San Jose Clinic names new level of giving for Archbishop Emeritus Fiorenza
July 19, 2011
San Jose Clinic is the Archdiocese’s clinic serving low-income and uninsured individuals.
For more information on the clinic’s new Archbishop Joseph A. Fiorenza Cornerstone level of giving or the Monsignor Walsh Legacy Circle, call 713-490-2607.
HOUSTON — San José Clinic, one of the oldest charity-care clinics in the United States serving low-income and uninsured individuals who would otherwise go without health care, recently established a new level of charitable giving in honor of Archbishop Emeritus Joseph A. Fiorenza through its Monsignor Walsh Legacy Circle annual giving campaign.
The Legacy Circle was created in 2005 to honor the late Monsignor George T. Walsh, the pastor of Annunciation Catholic Church who founded San José Clinic in 1922. In May 2011, the Archbishop Fiorenza Legacy Cornerstone level of giving was established to encourage people to share in the tradition of the Charity Guild of Catholic Women, the original members of the Legacy Circle.
The new Legacy Cornerstone is comprised of a $25,000 pledge, with $5,000 given each year for five years. It is currently the highest level of giving in the Legacy Circle, which also includes: Legacy Partner - $5,000; Legacy Donor - $1,500; Legacy Circle Member - $1,000; Jr. Legacy Member - $500; and Legacy Contributor - $250.
Paule Anne Lewis, Executive Director of San José Clinic, said the name of the new level of giving was chosen to honor Archbishop Fiorenza for lending his voice to champion the care for the underserved in the Houston area.
“Archbishop Fiorenza is dedicated to the mission of San José Clinic and is known for his compassion [for] the plight of the poor … in the Greater Houston area and across Texas,” Lewis said. “We believe that the Archbishop’s acts of charity and service honor the memory of Monsignor Walsh and the vision he had for San José Clinic in 1922.”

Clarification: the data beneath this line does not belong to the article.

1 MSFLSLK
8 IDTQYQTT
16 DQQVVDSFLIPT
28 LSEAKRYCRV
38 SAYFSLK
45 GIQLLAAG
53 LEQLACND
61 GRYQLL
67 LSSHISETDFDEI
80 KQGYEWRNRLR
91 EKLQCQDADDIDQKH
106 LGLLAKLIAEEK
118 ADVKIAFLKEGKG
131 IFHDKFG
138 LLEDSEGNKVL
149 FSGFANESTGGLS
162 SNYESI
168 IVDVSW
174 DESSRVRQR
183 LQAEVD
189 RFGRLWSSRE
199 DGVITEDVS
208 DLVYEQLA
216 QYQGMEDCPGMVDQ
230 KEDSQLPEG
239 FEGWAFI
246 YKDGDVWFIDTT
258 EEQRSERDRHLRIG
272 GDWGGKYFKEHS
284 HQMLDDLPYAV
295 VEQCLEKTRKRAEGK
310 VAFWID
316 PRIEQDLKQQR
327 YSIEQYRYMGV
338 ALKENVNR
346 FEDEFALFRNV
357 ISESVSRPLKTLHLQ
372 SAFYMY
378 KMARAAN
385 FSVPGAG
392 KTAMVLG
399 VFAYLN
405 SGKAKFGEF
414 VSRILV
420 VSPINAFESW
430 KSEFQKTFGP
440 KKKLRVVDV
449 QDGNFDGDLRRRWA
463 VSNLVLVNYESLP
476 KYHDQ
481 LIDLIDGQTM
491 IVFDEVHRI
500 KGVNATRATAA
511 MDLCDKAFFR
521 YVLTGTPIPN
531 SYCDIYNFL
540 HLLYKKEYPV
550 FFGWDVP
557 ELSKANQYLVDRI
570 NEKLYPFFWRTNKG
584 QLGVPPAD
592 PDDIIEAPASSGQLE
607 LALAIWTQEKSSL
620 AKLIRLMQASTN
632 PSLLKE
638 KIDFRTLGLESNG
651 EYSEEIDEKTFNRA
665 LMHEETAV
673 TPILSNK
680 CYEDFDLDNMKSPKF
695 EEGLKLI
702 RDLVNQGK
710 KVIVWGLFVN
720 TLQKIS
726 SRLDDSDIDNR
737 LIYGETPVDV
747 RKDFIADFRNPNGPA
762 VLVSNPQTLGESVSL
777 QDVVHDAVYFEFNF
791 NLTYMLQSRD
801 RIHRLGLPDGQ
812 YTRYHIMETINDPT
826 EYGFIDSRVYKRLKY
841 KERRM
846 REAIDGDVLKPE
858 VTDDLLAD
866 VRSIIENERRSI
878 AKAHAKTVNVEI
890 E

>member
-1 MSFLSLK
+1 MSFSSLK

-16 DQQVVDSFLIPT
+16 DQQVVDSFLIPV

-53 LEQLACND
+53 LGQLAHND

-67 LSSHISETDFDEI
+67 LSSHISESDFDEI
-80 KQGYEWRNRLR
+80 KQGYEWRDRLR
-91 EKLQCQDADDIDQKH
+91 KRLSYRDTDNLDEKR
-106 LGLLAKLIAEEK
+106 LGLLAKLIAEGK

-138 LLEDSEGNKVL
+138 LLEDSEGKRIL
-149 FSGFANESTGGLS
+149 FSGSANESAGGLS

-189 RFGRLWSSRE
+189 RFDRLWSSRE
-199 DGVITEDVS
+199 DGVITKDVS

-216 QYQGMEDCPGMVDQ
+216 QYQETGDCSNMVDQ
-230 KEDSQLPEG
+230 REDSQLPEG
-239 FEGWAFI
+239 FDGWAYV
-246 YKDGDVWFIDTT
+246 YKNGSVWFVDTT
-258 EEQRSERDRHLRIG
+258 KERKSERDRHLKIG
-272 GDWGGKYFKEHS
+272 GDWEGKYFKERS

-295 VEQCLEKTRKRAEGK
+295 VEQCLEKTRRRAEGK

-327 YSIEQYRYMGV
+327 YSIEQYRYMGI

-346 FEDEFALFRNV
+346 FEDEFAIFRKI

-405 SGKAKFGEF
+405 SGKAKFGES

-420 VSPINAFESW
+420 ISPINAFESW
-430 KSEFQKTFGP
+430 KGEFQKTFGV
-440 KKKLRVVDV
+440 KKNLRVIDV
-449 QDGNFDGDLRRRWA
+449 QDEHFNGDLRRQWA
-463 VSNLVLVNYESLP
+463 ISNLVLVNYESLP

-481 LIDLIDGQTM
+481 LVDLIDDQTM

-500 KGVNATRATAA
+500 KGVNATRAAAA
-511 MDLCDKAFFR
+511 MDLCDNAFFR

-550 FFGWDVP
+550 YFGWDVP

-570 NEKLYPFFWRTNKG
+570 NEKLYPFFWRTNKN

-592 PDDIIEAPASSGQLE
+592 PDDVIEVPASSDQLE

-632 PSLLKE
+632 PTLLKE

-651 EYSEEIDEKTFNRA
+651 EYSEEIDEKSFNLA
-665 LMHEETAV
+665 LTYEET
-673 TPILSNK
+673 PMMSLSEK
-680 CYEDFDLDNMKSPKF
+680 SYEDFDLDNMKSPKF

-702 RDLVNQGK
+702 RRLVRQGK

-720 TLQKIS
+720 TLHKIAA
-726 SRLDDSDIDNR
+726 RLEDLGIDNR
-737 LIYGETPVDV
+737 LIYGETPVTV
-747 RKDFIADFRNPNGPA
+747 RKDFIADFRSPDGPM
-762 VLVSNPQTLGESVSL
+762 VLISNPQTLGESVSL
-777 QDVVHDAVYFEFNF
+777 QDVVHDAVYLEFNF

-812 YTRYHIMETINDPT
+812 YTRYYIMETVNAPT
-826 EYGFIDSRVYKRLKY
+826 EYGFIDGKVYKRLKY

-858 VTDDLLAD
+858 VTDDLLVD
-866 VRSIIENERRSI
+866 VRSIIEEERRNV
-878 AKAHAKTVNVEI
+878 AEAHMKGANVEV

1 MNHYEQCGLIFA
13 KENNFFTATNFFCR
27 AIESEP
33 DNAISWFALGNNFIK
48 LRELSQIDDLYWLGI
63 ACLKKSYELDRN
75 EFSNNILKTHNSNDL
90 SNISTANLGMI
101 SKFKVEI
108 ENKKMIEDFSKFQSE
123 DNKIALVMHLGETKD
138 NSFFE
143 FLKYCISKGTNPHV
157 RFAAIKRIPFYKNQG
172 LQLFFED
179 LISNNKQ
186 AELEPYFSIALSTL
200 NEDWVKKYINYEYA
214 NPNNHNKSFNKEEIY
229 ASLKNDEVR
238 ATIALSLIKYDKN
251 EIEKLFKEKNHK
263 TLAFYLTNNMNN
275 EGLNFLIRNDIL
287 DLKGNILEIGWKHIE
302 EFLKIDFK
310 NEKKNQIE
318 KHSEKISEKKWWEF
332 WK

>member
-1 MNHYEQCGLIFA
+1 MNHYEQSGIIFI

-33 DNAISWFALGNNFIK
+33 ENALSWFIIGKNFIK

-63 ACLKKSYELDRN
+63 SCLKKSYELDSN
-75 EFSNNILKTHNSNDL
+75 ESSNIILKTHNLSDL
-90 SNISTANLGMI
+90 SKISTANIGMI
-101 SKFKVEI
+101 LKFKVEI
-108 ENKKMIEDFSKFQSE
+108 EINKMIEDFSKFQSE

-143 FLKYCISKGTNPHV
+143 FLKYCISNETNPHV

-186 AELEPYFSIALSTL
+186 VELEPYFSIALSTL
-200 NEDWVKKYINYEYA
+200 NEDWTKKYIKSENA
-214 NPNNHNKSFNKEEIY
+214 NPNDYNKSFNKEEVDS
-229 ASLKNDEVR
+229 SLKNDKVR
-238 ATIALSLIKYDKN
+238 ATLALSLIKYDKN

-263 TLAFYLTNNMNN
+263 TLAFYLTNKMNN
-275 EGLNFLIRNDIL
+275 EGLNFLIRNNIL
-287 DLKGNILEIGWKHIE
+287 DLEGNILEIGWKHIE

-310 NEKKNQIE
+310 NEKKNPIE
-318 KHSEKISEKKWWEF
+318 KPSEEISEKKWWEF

Since 2005, the Legacy Circle had included donors who gave $1,000 or more during the annual campaign year. In May 2011, San José Clinic expanded the Circle to include various levels of giving and expand the number of people eager to continue Monsignor Walsh’s legacy.
Continuing the legacy
“Contributions to the Legacy Circle are a necessity in order to achieve continuity of care for the patients at San José Clinic,” Lewis said. “Contributions made at the Archbishop Fiorenza Legacy Cornerstone level symbolically demonstrate the need for continued giving to the clinic, while at the same time, call attention to the message of the Archbishop and the plight of the underserved.”
Donor support received from individuals, organizations and private foundations help supplement the costs of daily operations and allow San José Clinic to meet its mission of providing health care and education to those with limited access to such services, in an environment which respects the dignity of each person.
Lewis said the clinic has impacted the lives of countless patients. One such patient, J.F. Lopez – now a dedicated volunteer dentist in San Jose’s dental clinic – recollected his memories of the clinic in an article for the Greater Houston Dental Society Journal, writing about the impact San José Clinic made on him and his family when he was a child.
“San José Clinic was a saving grace,” Lopez said. “It provided my family with the routine health care services that would otherwise have been inaccessible. I still remember the old building on Franklin Street.”
“Today, I am glad to be in a position in which I am able to give back to an institution that at one time gave so much to me,” Lopez said. †